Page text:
Speaking of paint and powdercoat, the firewall and engine bay were sealed, smoothed and painted in PPG Gloss Black for a show-car touch. As for the powdercoat, every suspension piece was coated with the shiny stuff before receiving plenty of top-shelf parts like Polygraphite bushings-but more on that later.

After the bare shell was prepped and sealed, it received plenty of chassis stiffening braces on all corners.

"The Pantera might have a monocoque construction, but when you run them hard with a powerful motor they can flex quite a bit, so modern chassis stiffening pieces do wonders to brace them up," Campolieto explained.

By now it was time to slowly add more pieces onto the bare shell and this is where the plot further thickened.

"I wanted the best suspension available so I added custom billet coilover adapters with Koni shocks, custom spring rates and I even had the rear axle bearings converted to oversized Timken units since it's a known weakness on the Pantera," Campolieto explained.

1972 de tomaso pantera front three quarters Photo 8/23   |   1972 de tomaso pantera

Yup, it was the beginning of even more custom work that also included new bearings and races for all suspension pieces along with a PI Motorsports steering rack upgrade, rebuilt factory brake calipers, CNC machined rotors and stainless steel brake lines.

Since the motor that was being built for the project was slated to be rather rowdy, a hefty cooling system was needed. Like most mid-engined sports cars, the Pantera carries its radiator in the nose. While this setup places the radiator in the way of airflow, it also necessitates painfully long coolant hoses to circulate the coolant between the front mounted radiator and the mid-mounted motor. A large Fluidyne lay-down aluminum radiator with twin Spal electric puller fans from Pantera International along with polished stainless lines and silicone hoses, a thermostatically controlled electric water pump and exterior body mods to help with airflow were added to keep the beast underneath cool.

Factory Pantera wiring is another weak point on the vintage supercars so Campolieto set out with the same attention-to-detail when rewiring the entire car - yes, the entire car.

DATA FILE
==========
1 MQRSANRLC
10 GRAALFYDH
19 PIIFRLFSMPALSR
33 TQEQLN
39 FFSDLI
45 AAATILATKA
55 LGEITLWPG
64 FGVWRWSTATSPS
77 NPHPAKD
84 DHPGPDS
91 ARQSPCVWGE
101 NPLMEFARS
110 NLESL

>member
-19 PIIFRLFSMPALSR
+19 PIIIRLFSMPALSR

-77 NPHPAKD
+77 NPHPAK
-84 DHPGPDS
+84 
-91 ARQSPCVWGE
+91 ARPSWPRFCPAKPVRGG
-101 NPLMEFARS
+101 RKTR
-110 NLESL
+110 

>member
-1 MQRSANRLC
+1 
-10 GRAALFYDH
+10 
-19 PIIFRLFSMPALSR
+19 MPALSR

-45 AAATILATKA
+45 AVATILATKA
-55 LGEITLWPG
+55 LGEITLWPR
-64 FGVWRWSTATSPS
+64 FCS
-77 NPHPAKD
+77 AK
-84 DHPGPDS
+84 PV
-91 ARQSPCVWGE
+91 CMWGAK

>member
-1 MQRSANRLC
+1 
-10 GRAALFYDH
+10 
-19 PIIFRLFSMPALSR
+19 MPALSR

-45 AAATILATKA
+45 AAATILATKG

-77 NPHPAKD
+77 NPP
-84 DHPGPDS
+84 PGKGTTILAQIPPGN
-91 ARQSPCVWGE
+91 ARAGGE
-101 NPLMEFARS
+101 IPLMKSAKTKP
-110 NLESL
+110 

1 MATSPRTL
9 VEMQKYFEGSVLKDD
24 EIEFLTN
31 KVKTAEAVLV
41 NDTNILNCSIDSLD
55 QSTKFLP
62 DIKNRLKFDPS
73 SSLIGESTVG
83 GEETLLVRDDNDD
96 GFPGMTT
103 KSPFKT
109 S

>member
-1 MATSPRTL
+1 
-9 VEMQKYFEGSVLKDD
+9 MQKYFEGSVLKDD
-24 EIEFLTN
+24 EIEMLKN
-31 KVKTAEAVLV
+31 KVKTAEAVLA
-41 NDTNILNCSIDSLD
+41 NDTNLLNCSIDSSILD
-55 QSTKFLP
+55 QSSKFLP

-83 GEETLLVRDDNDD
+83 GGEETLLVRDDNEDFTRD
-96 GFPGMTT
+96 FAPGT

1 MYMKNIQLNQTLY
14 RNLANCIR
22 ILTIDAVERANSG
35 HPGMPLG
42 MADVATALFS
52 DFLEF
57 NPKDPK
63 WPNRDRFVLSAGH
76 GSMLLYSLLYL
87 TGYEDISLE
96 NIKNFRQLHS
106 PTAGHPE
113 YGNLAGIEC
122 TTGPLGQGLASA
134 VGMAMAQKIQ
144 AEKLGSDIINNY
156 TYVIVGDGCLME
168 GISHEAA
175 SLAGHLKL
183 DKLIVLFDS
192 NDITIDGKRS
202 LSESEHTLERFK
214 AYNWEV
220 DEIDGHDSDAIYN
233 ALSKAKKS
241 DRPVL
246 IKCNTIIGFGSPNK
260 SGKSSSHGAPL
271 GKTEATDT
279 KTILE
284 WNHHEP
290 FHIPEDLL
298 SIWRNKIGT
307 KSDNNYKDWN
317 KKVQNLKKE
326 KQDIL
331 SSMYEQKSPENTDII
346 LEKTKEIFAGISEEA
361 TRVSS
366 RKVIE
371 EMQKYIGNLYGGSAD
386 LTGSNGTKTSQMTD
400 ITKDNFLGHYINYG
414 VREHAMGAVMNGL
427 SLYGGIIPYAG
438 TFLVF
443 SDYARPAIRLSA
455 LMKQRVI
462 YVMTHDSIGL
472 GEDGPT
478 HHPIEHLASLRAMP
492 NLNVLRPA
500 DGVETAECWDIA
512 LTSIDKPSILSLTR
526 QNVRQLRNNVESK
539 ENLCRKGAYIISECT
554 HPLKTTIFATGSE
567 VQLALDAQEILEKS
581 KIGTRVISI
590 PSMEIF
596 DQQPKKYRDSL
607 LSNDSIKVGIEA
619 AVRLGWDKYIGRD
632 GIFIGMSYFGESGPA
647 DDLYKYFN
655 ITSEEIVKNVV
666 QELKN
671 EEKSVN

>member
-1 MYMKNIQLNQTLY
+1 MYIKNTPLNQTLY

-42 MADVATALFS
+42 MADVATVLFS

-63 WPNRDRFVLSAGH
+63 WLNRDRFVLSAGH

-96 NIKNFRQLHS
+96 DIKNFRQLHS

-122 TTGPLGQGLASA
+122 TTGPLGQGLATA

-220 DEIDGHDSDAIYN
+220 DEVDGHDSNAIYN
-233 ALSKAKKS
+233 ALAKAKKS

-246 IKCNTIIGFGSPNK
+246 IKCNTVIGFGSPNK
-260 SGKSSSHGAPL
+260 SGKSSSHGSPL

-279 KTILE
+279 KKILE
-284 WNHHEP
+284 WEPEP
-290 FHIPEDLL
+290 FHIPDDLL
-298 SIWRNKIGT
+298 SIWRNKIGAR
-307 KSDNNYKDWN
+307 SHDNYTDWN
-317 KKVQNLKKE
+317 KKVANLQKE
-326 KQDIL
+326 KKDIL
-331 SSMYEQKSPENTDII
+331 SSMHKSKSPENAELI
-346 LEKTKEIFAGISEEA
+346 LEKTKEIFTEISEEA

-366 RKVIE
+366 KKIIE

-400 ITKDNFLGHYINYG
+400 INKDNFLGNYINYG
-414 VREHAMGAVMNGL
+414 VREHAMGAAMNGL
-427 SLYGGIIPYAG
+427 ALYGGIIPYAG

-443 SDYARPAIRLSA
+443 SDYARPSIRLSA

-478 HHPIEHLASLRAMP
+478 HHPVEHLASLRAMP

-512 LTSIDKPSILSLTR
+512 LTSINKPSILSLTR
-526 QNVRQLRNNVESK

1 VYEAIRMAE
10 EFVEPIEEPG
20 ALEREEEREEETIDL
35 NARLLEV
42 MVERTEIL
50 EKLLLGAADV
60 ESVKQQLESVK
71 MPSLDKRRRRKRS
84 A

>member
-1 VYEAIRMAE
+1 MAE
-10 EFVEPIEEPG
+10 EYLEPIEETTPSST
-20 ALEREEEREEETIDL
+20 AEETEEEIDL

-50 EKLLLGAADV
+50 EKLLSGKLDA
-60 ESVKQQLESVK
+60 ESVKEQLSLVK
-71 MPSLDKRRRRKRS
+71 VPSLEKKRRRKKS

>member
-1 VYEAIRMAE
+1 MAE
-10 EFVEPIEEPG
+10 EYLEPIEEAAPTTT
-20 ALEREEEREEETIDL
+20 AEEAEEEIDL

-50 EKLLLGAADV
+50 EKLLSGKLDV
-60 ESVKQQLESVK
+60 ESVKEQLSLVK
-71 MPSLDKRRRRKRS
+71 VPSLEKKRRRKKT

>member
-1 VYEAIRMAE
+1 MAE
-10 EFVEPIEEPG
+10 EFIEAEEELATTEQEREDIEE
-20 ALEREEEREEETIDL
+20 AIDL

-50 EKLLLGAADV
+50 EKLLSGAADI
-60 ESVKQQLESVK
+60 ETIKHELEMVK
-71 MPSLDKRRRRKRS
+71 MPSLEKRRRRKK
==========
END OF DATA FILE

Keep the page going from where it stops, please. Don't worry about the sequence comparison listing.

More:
"I re-did the entire wiring system starting with a master fuse to prevent damage to the harness and circuit board along with a Pantera Electronics blade fuse block kit with LED fuse loss indicator and many relays for the cooling and fueling systems," he said.

1972 de tomaso pantera rear three quarters Photo 12/23   |   1972 de tomaso pantera

Re-engineering the wiring system, even on an older car is no small feat, but it allowed him to run such modern amenities like the Pantera Electronics HID headlights and the aforementioned electronic cooling system modifications.

Now past the point of no return, he had to make the big push to see the car to fruition. "It was a massive undertaking that took several years and nearly $130,000, but it was well worth it since I finally built the car of my dreams," Campolieto said.

Like the impeccable underpinnings, the source of motivation is an utter piece of artwork, albeit a powerful one.

"I had the Windsor Ford shortblock bored and stroked to 408 cubic inches (that's almost 6.7L), filled with forged internals like Keith Black pistons, a TrickFlow cam, RHS heads ported by MadCap Racing Engines and topped with a ported Victor Jr intake manifold and a Holley 750 carburetor," he explained.

When fired by the MSD ignition and hooked to the custom PI Motorsports headers and exhaust system the big beast is good for 587hp and 500 lb-ft at the crank. If that's not enough, he's also plumbed a 125hp shot of nitrous that's fed by two giant bottles mounted inside the engine compartment.

1972 de tomaso pantera cockpit Photo 13/23   |   1972 de tomaso pantera

Good thing the oiling system of the motor is taken care of with a Milodon 7-quart baffled oil pan while the fueling system is comprised of a refurbished tank, plenty of Aeromotive components and stainless steel braided lines.

With the built bullet ready for blastoff, the last two loose ends were the interior and exterior bodywork. Outside, the car received a show-car treatment that started well beyond the flawless paint.

"The entire body was assembled with stainless steel bolts and washers, the panels were gapped to perfection and each body piece was smoothed for a mirror-like finish - the work underneath is just as important as the paint," Campolieto explained.